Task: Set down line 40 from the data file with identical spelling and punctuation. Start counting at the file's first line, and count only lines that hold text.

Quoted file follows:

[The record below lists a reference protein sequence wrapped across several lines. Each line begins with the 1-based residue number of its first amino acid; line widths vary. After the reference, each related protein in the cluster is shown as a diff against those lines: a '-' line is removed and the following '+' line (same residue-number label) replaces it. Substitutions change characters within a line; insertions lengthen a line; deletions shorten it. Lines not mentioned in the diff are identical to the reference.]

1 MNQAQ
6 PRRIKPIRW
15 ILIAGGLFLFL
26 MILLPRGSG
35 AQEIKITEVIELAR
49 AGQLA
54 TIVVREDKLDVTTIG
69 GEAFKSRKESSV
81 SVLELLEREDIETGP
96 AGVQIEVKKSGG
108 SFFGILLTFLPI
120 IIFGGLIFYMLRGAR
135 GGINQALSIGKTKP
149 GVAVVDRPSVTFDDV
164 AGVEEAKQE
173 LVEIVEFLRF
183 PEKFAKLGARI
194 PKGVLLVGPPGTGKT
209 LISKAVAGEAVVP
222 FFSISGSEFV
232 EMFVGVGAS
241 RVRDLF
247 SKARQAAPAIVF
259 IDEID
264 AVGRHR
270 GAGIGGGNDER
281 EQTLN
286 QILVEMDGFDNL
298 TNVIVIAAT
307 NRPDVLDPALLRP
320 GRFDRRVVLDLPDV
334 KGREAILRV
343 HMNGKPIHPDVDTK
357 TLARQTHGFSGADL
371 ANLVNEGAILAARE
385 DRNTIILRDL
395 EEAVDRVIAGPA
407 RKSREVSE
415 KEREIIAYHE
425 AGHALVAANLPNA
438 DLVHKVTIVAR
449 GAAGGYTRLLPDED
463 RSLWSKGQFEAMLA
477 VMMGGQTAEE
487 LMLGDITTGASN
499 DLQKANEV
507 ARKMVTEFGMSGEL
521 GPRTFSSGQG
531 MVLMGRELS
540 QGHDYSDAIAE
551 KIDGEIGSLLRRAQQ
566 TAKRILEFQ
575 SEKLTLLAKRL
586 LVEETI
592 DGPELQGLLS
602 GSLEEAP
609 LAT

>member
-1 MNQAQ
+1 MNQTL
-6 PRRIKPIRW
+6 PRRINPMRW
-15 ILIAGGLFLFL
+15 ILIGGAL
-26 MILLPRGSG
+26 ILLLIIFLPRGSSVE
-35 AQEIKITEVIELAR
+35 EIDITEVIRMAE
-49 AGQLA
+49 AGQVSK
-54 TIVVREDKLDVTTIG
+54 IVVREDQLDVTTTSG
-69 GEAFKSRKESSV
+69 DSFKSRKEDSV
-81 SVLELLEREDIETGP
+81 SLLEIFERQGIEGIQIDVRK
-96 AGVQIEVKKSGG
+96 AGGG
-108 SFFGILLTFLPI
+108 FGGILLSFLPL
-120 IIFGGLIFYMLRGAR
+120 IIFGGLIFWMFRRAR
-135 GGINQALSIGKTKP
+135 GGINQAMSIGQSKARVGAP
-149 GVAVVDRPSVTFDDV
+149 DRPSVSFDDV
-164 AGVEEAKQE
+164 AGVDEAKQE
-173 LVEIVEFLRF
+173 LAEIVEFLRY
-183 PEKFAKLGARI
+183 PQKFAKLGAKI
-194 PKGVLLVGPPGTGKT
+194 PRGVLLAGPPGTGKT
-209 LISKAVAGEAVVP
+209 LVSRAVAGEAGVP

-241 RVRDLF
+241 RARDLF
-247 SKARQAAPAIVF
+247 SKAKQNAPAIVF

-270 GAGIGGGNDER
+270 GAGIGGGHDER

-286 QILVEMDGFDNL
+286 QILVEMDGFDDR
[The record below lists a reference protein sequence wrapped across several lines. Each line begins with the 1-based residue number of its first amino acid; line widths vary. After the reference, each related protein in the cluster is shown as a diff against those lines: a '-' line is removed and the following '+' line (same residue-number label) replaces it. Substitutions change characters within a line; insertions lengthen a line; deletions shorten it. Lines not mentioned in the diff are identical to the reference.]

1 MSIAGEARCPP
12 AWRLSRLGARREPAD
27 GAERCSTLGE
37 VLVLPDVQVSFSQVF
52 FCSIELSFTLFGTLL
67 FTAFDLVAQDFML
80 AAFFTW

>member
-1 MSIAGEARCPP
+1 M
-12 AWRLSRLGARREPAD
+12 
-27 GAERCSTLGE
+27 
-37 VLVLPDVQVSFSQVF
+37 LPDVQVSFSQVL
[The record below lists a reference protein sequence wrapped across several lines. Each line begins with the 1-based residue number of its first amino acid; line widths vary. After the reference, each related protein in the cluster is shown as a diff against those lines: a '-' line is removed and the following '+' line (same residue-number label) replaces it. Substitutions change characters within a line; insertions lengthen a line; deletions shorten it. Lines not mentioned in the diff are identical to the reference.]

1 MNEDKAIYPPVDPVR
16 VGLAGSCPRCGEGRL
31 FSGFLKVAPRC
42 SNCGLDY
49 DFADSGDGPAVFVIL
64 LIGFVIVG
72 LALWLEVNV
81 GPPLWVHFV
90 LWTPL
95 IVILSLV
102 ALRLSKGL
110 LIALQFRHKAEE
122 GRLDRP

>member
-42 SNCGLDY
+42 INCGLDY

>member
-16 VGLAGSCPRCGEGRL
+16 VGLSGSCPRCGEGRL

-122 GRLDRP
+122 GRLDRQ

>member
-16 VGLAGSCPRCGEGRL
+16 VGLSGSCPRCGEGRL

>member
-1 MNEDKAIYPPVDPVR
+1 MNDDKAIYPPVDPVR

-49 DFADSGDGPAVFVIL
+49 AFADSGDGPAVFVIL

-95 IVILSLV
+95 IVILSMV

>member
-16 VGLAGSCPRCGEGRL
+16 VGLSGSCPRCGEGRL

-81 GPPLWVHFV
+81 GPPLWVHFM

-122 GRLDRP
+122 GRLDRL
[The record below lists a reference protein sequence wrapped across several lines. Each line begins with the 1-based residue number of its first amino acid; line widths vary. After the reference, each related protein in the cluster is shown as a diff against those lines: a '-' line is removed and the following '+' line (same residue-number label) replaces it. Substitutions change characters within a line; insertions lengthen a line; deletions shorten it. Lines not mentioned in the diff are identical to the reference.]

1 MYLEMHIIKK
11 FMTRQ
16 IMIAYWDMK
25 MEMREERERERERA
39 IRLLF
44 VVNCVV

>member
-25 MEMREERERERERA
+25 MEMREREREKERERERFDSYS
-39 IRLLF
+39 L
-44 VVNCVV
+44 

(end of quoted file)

415 KEREIIAYHE